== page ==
The state of Swift documentation

This is exactly the reason to make the documentation efforts the top priority and to start it now. We need to make sure that the documentation improves as the project grows, right now there's an impression that the documentation coverage and quality don't keep up with all the changes. If we dismiss this as a priority, the state of things will only become worse in the next five to ten years. If the declared goal is to make Swift available for everyone on all platforms, the community should be able to participate in that instead of being excluded.

By "being excluded" I mean only the impression that people get when they are introduced to the project, just as @Zollerboy1 highlighted above. One obviously could answer "everything is open source, what else do you need? We should be happy with what we've got, it could have been closed source", but that won't help us attract more people to the community, maybe even the opposite. There's still the impression that Swift is "an Apple language" and I find it hard convincing people otherwise for exactly these reasons. A lot of it is more similar to "source code dumps" that Apple have been doing before they started using GitHub. I appreciate they started accepting pull requests, but this is only the first step and it's clearly not enough.

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Are you talking about documenting the compiler itself?

I agree that some of that could be made clearer. For example, I remember when I first saw the project - there were lots of comments talking about "tail allocations", but I'd never heard that term before and Googling wasn't very fruitful.

That said, there will always be some required knowledge when contributing to the compiler.

  • Firstly, you need to know how compilers work - sounds obvious, but I think that is the biggest hurdle we have today. Even if the entire project was written in Swift rather than C++ and fastidiously documented, that barrier is always going to be there.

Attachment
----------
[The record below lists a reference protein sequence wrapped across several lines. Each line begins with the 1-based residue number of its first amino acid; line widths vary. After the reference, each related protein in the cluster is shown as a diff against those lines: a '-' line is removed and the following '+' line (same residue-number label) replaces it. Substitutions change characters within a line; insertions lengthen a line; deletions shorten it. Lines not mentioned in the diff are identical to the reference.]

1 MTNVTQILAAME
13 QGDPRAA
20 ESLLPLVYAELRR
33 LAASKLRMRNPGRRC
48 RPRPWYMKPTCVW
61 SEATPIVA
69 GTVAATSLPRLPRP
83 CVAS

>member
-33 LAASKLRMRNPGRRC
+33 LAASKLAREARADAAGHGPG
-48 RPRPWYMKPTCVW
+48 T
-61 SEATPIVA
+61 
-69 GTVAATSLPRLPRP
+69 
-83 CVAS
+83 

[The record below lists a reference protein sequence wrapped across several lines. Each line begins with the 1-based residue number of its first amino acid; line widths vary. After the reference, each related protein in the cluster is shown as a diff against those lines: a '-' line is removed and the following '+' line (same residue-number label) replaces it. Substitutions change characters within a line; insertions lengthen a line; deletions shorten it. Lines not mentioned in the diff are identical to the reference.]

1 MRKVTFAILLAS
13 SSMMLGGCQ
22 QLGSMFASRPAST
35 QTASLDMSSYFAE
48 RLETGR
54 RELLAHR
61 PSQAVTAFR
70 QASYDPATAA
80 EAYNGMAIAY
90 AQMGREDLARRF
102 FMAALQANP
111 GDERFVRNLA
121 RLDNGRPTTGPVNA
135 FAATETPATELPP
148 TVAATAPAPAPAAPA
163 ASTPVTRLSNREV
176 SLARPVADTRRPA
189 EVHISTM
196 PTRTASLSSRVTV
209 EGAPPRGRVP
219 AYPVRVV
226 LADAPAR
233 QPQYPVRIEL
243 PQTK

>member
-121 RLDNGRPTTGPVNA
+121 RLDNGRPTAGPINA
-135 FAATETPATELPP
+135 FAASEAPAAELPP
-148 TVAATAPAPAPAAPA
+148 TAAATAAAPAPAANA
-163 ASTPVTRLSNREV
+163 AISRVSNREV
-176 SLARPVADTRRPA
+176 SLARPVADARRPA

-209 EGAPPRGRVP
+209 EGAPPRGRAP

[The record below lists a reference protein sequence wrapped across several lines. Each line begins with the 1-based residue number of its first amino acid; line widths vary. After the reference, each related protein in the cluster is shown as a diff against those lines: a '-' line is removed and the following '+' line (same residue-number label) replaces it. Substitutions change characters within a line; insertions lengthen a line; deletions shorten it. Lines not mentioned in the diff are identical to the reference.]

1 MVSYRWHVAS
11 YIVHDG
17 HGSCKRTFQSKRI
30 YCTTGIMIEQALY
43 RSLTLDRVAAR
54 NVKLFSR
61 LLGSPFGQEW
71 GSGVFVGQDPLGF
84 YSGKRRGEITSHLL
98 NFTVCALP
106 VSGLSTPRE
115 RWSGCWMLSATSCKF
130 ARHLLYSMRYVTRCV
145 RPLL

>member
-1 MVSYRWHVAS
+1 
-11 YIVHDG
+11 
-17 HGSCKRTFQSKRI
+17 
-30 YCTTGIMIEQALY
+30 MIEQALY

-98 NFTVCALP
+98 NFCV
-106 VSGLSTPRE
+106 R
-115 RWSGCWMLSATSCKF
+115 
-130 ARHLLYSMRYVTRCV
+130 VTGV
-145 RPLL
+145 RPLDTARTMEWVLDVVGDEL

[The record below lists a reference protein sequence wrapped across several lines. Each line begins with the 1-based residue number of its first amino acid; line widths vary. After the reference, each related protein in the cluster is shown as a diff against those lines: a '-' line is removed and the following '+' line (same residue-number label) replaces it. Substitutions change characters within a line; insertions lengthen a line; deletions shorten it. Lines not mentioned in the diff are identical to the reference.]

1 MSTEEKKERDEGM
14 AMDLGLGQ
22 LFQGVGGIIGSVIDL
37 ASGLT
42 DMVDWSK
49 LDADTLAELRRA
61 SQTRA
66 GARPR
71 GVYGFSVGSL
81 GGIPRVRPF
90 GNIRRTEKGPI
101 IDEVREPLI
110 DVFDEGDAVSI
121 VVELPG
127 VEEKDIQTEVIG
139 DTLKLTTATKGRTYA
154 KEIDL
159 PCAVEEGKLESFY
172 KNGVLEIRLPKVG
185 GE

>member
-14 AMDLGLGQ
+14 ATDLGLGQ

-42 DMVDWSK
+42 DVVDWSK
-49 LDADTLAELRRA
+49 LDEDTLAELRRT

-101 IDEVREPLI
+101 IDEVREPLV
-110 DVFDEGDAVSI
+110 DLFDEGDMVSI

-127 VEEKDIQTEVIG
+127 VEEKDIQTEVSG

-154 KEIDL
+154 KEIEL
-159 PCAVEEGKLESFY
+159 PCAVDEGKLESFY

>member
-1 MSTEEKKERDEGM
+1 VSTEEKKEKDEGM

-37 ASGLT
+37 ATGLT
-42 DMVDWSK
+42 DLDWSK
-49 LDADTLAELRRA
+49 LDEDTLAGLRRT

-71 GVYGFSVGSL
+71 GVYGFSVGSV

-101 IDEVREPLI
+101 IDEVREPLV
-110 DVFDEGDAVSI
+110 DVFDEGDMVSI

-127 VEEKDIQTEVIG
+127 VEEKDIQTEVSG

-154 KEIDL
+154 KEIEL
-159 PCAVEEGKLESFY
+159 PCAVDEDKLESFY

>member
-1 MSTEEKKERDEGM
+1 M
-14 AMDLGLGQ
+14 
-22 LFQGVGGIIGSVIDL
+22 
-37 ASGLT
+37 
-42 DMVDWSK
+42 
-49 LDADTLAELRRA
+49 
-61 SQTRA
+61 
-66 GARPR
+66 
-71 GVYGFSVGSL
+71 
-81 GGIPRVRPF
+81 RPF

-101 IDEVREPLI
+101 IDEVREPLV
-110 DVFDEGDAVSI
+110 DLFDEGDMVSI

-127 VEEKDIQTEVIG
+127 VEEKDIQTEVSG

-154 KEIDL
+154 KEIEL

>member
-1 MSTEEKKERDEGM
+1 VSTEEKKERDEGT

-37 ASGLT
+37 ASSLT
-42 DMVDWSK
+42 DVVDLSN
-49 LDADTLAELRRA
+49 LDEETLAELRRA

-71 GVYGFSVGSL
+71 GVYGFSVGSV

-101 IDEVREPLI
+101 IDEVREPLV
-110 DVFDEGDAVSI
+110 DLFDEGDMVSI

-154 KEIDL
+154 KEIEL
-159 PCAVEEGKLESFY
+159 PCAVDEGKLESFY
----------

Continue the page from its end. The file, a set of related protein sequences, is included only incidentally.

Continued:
• Secondly, you need to know how LLVM works. It's the framework upon which the compiler is built. To put it another way - if you took a complex iOS application, and you knew nothing about UIKit, you would look at the code and be just as confused.

It might be worth getting feedback from the Google folks about this, as I think many of them were already familiar with other LLVM-based compilers. How easy is it for somebody with that background knowledge to get started with the Swift codebase? I think that's probably the most relevant question to ask when it comes to the compiler.

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I don't think any of this is stated clearly anywhere in the Swift compiler documentation. There are no links to relevant LLVM documentation there, and it's hard to say that LLVM documentation is great either. You will find a couple of introductory guides, but most of it redirects to the doxygen-generated reference, which a lot of times has either empty "No overview available" style comments, or comments that duplicate declaration names in plain English, but don't explain the purpose or give at least some examples of API usage. To exacerbate things the doxygen reference is also not searchable.

The point here is not eradicating the barrier completely, as you said it will always be there. The goal should be in lowering the barrier as much as possible and make that a priority. This will help us attract more contributors and broaden the community, which will have its own network effects as we'll have more eyes on the code, fixing bugs, adding features, and making this infrastructure more portable, or adding support for other platforms directly. This in turn will attract even more people, making the community stronger and more vibrant, ensuring that Swift as an ecosystem is viable and has wide use cases.